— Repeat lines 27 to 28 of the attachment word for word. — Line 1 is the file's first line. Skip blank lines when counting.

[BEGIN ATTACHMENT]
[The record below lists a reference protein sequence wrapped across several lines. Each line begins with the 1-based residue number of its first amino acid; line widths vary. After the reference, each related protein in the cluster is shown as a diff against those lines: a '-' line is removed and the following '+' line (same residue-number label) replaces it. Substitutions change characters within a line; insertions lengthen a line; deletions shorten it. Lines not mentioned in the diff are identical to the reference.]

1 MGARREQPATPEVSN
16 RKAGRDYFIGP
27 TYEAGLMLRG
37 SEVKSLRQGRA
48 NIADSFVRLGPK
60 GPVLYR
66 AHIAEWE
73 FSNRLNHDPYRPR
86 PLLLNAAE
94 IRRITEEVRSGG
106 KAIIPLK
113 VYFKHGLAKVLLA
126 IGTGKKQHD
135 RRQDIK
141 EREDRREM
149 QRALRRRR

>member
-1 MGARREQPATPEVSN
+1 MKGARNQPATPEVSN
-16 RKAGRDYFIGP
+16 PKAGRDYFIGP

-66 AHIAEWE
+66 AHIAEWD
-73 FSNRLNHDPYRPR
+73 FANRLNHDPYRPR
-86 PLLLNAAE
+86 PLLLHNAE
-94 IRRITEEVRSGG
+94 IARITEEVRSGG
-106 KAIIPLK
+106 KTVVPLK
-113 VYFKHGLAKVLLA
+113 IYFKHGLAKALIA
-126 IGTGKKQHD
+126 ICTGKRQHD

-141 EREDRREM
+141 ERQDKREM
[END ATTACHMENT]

-86 PLLLNAAE
+86 PLLLHNAE